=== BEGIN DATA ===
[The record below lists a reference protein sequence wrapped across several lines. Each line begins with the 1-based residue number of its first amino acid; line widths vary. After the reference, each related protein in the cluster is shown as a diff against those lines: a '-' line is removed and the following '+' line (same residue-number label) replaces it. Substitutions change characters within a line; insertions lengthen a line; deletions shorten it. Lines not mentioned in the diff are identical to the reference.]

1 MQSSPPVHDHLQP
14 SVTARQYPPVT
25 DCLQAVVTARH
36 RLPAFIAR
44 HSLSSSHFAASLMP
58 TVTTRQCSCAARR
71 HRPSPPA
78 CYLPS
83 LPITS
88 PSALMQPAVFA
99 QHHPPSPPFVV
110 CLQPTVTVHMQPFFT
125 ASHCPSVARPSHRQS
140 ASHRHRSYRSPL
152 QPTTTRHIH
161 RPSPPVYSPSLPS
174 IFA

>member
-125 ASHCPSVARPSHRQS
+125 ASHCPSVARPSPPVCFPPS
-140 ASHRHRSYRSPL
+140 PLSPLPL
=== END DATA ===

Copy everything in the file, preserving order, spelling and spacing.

[The record below lists a reference protein sequence wrapped across several lines. Each line begins with the 1-based residue number of its first amino acid; line widths vary. After the reference, each related protein in the cluster is shown as a diff against those lines: a '-' line is removed and the following '+' line (same residue-number label) replaces it. Substitutions change characters within a line; insertions lengthen a line; deletions shorten it. Lines not mentioned in the diff are identical to the reference.]

1 MQSSPPVHDHLQP
14 SVTARQYPPVT
25 DCLQAVVTARH
36 RLPAFIAR
44 HSLSSSHFAASLMP
58 TVTTRQCSCAARR
71 HRPSPPA
78 CYLPS
83 LPITS
88 PSALMQPAVFA
99 QHHPPSPPFVV
110 CLQPTVTVHMQPFFT
125 ASHCPSVARPSHRQS
140 ASHRHRSYRSPL
152 QPTTTRHIH
161 RPSPPVYSPSLPS
174 IFA

>member
-125 ASHCPSVARPSHRQS
+125 ASHCPSVARPSPPVCFPPS
-140 ASHRHRSYRSPL
+140 PLSPLPL